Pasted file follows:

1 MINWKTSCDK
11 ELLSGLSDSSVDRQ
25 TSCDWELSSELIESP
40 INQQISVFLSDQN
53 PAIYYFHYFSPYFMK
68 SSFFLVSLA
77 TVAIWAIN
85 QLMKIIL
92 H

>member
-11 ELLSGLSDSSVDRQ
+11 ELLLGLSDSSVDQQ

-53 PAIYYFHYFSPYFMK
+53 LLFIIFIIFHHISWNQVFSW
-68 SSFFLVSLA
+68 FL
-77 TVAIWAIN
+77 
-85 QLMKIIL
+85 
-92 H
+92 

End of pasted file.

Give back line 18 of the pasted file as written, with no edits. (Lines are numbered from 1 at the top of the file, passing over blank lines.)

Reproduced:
+77 